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It is a well-known problem on the theory of elliptic curves that the rank of an elliptic curve (the number of generators of the free part of the Mordell group of the elliptic curve) cannot be effectively computed given the coefficients defining the curve, and that curves with large rank are difficult to construct. However, it is expected that curves with arbitrarily large rank exist.

I am wondering if it is expected that the function $f : \mathcal{C} \rightarrow \mathbb{N}$ where $\mathcal{C}$ is the set of elliptic curves over $\mathbb{Q}$ defined as $f(C) = \text{Rank}(C)$ for a curve $C \in \mathcal{C}$, is surjective.

That is, is every natural number the rank of some elliptic curve over $\mathbb{Q}$? If not, what obstructions would lead one to believe otherwise?

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If the rank of elliptic curves over $\mathbb{Q}$ is unbounded, there is no known reason for this to be the case. It could very well be that the set of ranks has density $0$ on the naturals, for all we know.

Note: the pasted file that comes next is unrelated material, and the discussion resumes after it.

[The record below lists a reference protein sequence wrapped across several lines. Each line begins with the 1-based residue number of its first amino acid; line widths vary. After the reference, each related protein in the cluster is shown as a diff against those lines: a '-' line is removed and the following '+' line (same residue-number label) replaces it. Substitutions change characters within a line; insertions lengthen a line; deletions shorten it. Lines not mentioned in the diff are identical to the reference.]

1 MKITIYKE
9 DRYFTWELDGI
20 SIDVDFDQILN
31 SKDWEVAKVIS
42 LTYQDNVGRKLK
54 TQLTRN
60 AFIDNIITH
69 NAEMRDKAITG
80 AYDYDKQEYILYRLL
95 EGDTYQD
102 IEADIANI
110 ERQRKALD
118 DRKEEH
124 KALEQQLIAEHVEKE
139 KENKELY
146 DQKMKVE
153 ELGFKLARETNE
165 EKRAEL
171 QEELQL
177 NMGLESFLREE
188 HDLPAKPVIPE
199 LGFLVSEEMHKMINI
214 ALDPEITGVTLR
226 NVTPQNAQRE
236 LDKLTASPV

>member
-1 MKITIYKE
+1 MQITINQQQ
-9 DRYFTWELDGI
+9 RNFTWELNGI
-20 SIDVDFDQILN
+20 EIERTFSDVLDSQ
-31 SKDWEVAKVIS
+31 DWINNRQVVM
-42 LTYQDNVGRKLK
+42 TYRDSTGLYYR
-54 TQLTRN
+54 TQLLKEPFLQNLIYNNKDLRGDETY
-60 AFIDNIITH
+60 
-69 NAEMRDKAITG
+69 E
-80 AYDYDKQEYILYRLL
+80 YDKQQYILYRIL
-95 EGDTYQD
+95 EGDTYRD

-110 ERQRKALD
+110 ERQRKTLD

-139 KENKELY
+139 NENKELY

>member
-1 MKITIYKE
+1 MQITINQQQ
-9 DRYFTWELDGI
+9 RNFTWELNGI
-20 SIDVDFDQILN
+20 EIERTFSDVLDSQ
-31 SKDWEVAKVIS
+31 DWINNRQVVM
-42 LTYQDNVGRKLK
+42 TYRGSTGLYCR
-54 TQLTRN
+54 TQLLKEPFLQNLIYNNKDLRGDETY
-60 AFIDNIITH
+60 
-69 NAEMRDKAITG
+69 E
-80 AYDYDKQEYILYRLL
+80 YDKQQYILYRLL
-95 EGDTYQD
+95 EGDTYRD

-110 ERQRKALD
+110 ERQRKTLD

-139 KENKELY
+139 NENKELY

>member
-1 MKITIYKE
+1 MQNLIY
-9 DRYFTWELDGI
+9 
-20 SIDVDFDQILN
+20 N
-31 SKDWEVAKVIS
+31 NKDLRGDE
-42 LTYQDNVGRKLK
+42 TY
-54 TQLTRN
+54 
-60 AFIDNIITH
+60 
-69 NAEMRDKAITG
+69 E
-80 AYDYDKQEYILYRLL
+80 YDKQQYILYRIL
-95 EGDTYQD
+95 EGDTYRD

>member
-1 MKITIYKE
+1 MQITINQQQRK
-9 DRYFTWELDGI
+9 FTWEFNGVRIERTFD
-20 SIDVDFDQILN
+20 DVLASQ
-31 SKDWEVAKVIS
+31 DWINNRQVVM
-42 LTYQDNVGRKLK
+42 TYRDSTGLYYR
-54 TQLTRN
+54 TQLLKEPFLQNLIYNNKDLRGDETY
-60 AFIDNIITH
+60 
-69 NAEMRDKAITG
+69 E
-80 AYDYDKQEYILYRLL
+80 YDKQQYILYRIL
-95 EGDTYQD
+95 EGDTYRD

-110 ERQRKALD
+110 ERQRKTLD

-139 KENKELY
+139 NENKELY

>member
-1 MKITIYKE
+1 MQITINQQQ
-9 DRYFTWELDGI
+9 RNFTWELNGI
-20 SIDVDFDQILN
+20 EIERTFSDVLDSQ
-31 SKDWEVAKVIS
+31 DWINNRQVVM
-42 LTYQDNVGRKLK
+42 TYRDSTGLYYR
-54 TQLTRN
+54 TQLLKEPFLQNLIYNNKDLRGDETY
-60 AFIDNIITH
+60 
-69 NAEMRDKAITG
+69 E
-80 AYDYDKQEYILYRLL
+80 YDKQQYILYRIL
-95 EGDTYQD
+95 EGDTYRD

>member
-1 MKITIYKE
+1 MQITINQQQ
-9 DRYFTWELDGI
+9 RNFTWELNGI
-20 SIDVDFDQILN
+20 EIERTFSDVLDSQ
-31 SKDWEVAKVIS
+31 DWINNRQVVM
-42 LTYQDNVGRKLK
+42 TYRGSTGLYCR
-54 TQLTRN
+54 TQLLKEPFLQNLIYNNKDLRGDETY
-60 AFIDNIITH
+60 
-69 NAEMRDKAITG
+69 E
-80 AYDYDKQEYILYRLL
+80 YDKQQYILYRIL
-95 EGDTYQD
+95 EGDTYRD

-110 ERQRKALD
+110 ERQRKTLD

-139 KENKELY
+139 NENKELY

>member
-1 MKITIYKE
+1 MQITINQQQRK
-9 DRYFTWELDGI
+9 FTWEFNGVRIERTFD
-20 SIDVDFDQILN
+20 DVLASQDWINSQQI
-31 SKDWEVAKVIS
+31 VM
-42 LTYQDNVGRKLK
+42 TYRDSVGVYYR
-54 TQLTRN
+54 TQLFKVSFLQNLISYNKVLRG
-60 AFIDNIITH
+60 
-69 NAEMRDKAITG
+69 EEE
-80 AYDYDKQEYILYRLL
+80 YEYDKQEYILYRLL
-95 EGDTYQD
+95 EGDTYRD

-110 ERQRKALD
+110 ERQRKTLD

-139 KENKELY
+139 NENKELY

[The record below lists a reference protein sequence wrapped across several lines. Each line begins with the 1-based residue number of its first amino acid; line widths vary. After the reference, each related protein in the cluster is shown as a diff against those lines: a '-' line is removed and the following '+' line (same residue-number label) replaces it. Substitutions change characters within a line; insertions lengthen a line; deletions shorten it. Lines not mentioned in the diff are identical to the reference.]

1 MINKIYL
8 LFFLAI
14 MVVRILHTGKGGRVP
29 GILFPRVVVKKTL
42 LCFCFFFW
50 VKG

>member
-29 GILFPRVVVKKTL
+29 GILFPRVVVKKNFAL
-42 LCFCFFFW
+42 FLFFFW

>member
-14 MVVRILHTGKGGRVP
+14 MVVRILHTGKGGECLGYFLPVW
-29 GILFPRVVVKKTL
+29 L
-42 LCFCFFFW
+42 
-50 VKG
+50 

But there is no known obstruction either.

Perhaps the proof of unboundedness sheds some light into which ranks occur, but not necessarily. Or perhaps a counterexample of the type "no elliptic curve can have rank x" can be proved, regardless of unboundedness.

On the other direction, the consensus seems to be now that the rank is actually bounded, see for example the very recent paper "A heuristic for boundedness of ranks of elliptic curves" (2016). If this was the case, it obviously solves the issue as well.

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